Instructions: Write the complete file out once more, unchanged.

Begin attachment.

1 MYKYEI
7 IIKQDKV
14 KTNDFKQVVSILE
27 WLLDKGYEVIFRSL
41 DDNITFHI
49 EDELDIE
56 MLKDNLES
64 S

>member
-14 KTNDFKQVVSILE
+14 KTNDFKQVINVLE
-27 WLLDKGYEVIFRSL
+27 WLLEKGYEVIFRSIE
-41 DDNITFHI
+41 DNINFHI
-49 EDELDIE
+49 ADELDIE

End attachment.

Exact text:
1 MYKYEI
7 IIKQDKV
14 KTNDFKQVVSILE
27 WLLDKGYEVIFRSL
41 DDNITFHI
49 EDELDIE
56 MLKDNLES
64 S

>member
-14 KTNDFKQVVSILE
+14 KTNDFKQVINVLE
-27 WLLDKGYEVIFRSL
+27 WLLEKGYEVIFRSIE
-41 DDNITFHI
+41 DNINFHI
-49 EDELDIE
+49 ADELDIE